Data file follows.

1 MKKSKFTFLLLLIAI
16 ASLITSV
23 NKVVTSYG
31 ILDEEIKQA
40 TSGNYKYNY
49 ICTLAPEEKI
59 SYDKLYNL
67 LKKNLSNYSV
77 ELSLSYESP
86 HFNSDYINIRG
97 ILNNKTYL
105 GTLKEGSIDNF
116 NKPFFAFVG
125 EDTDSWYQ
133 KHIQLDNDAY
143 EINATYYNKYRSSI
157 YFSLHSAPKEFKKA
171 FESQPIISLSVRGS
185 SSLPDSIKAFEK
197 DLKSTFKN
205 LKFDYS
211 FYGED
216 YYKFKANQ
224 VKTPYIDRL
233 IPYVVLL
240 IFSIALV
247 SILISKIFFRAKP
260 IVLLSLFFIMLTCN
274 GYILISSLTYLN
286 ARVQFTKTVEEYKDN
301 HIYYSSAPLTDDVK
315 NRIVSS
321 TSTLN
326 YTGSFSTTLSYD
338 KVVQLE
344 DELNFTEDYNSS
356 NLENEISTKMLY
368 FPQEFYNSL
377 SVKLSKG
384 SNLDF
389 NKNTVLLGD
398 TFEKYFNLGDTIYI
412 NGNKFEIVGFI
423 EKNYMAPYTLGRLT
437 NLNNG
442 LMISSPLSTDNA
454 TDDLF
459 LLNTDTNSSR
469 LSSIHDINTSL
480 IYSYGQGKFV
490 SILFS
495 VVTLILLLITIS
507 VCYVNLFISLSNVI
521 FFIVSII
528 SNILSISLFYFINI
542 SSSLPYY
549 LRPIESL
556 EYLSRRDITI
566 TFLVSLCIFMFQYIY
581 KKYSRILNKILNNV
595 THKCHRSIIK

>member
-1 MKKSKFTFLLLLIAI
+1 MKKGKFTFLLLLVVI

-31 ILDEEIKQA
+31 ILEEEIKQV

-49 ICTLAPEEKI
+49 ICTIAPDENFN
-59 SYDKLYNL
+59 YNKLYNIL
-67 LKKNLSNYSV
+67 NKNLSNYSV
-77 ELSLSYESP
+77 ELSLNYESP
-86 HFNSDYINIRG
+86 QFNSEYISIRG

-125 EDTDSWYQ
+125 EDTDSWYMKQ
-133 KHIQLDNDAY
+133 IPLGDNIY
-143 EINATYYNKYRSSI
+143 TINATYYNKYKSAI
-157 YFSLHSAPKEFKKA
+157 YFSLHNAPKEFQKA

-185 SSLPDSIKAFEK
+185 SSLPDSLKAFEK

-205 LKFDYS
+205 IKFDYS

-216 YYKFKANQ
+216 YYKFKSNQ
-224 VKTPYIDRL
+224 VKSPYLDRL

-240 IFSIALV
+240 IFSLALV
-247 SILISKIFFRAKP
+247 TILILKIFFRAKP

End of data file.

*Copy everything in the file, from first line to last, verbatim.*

1 MKKSKFTFLLLLIAI
16 ASLITSV
23 NKVVTSYG
31 ILDEEIKQA
40 TSGNYKYNY
49 ICTLAPEEKI
59 SYDKLYNL
67 LKKNLSNYSV
77 ELSLSYESP
86 HFNSDYINIRG
97 ILNNKTYL
105 GTLKEGSIDNF
116 NKPFFAFVG
125 EDTDSWYQ
133 KHIQLDNDAY
143 EINATYYNKYRSSI
157 YFSLHSAPKEFKKA
171 FESQPIISLSVRGS
185 SSLPDSIKAFEK
197 DLKSTFKN
205 LKFDYS
211 FYGED
216 YYKFKANQ
224 VKTPYIDRL
233 IPYVVLL
240 IFSIALV
247 SILISKIFFRAKP
260 IVLLSLFFIMLTCN
274 GYILISSLTYLN
286 ARVQFTKTVEEYKDN
301 HIYYSSAPLTDDVK
315 NRIVSS
321 TSTLN
326 YTGSFSTTLSYD
338 KVVQLE
344 DELNFTEDYNSS
356 NLENEISTKMLY
368 FPQEFYNSL
377 SVKLSKG
384 SNLDF
389 NKNTVLLGD
398 TFEKYFNLGDTIYI
412 NGNKFEIVGFI
423 EKNYMAPYTLGRLT
437 NLNNG
442 LMISSPLSTDNA
454 TDDLF
459 LLNTDTNSSR
469 LSSIHDINTSL
480 IYSYGQGKFV
490 SILFS
495 VVTLILLLITIS
507 VCYVNLFISLSNVI
521 FFIVSII
528 SNILSISLFYFINI
542 SSSLPYY
549 LRPIESL
556 EYLSRRDITI
566 TFLVSLCIFMFQYIY
581 KKYSRILNKILNNV
595 THKCHRSIIK

>member
-1 MKKSKFTFLLLLIAI
+1 MKKGKFTFLLLLVVI

-31 ILDEEIKQA
+31 ILEEEIKQV

-49 ICTLAPEEKI
+49 ICTIAPDENFN
-59 SYDKLYNL
+59 YNKLYNIL
-67 LKKNLSNYSV
+67 NKNLSNYSV
-77 ELSLSYESP
+77 ELSLNYESP
-86 HFNSDYINIRG
+86 QFNSEYISIRG

-125 EDTDSWYQ
+125 EDTDSWYMKQ
-133 KHIQLDNDAY
+133 IPLGDNIY
-143 EINATYYNKYRSSI
+143 TINATYYNKYKSAI
-157 YFSLHSAPKEFKKA
+157 YFSLHNAPKEFQKA

-185 SSLPDSIKAFEK
+185 SSLPDSLKAFEK

-205 LKFDYS
+205 IKFDYS

-216 YYKFKANQ
+216 YYKFKSNQ
-224 VKTPYIDRL
+224 VKSPYLDRL

-240 IFSIALV
+240 IFSLALV
-247 SILISKIFFRAKP
+247 TILILKIFFRAKP